The highly popular social messenger app is playing a massive role in shopping and spending.

WeChat has a massive 600 million monthly users and has become a regular part of everyday life in China not only for sharing pictures and updates with friends and family, but also presenting enormous mobile commerce opportunities as people tell each other what they’re buying, where they’re eating and are even using it to hail a taxi when they’re ready to head home at night.

With this considerable opportunity in front of them, retailers are using this mobile app to reach consumers.

It isn’t just relying on mentions from users anymore. Mobile commerce has become a central component of the WeChat experience, as people send their orders to the nearest coffee shop so that it will be ready when they arrive, they are browsing the latest designer fashion collections, and are even designing their own custom pairs of Nike shoes. It can be used to plan vacations, count the number of steps taken every day, share photos, order meal deliveries, keep up with the news, and take part in a conference call.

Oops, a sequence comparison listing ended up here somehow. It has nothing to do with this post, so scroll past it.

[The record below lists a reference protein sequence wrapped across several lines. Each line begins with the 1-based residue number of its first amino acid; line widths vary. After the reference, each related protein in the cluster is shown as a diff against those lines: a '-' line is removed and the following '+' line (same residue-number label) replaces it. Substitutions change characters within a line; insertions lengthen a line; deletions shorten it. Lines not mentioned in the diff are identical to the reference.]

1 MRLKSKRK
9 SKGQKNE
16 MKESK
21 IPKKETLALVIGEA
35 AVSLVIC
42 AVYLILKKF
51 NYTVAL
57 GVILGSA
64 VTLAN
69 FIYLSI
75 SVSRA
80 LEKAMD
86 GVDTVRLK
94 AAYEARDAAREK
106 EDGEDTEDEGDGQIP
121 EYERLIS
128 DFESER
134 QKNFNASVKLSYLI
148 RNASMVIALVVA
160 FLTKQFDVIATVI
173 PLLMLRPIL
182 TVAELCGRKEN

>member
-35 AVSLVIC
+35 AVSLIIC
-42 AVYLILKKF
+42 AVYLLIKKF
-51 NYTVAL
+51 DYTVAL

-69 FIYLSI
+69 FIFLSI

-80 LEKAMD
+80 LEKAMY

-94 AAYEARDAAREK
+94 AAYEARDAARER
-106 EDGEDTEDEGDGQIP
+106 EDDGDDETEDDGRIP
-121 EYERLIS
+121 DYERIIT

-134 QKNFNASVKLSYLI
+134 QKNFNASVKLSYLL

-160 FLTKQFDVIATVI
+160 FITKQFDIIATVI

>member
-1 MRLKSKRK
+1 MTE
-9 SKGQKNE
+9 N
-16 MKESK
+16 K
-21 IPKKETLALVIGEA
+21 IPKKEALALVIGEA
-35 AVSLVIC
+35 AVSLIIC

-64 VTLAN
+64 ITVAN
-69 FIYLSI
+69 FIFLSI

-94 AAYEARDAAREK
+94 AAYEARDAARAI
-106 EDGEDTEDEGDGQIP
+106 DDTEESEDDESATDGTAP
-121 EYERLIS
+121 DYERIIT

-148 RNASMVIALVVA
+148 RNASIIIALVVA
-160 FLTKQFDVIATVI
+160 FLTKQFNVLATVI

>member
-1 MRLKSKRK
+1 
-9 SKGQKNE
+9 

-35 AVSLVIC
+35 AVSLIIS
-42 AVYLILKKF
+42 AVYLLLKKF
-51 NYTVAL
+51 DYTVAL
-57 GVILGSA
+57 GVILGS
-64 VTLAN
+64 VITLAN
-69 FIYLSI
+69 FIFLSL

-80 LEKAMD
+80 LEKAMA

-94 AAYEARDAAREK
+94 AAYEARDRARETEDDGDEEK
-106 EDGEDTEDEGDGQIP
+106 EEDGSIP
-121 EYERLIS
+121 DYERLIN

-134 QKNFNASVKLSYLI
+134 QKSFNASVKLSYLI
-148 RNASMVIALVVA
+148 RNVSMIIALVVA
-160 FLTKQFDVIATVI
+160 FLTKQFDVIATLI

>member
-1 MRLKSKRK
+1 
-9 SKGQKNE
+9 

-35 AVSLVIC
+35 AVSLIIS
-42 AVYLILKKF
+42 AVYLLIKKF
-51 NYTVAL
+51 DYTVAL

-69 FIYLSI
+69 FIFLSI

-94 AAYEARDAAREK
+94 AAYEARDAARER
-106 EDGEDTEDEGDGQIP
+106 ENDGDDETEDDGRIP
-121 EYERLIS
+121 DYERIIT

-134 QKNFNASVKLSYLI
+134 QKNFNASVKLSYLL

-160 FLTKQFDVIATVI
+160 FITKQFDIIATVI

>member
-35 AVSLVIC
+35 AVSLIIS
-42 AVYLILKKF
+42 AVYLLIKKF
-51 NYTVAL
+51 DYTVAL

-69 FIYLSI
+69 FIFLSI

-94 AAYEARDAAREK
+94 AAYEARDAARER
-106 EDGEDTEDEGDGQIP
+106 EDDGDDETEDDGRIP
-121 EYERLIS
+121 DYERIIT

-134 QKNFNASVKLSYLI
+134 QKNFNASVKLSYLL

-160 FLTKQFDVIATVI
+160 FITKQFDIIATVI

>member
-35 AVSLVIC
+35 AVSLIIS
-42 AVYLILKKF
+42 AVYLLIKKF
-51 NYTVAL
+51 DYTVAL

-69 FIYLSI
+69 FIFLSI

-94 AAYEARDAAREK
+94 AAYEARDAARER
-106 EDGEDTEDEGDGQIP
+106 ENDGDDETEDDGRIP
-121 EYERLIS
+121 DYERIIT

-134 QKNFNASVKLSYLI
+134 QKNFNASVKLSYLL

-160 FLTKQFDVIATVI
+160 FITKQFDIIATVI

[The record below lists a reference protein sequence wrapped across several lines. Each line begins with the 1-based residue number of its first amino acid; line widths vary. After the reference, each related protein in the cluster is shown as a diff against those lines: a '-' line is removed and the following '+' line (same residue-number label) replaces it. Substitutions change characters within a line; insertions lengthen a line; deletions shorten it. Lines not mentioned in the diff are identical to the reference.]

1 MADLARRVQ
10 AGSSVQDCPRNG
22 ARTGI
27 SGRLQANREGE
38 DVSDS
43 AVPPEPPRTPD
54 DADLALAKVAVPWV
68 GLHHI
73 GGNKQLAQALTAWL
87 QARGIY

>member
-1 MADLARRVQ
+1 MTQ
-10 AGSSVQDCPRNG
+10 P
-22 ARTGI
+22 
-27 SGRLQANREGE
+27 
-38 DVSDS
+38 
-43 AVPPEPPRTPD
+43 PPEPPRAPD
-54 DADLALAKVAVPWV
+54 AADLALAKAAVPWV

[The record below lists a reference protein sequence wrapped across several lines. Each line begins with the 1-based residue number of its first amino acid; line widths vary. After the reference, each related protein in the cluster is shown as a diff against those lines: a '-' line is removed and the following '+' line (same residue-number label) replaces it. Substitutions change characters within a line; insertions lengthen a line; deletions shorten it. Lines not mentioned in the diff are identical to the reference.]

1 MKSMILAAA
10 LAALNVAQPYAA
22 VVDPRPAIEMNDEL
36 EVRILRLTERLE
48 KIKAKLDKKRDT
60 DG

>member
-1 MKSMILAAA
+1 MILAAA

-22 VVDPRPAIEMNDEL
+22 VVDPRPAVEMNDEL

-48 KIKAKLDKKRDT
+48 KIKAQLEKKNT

This mobile commerce experience over the WeChat was originally founded in 2011 by Tencent.

China Mobile Commerce Social AppsIt has risen to a point that is much larger than the experiences that are commonplace over m-commerce in most other parts of the world. In fact the experience offered to consumers in China who are often mobile-first, seems as though it is completely futuristic to areas of the world that have the same device penetration but that are not adopting mobile shopping to nearly the same degree.

According to McGann-Zhang co-founder and native of China, Yichi Zhang, “It’s an ecosystem,” adding that “In China, you have to use it.” Zhang explained that the user experience that is provided over WeChat is exactly what developers in every American industry – from retail to technology and publishing – have been attempting to create within the smartphone environment.

Bomoda CEO, Brian Buchwald, stated that when it comes to mobile commerce over WeChat, “They’re doing things we’re simply not doing in the U.S.” He also pointed out that China is doing exactly what they need to do to access its markets through mobile payments and apps for the first time, in the same way that one would “if you were going to start a city from scratch.”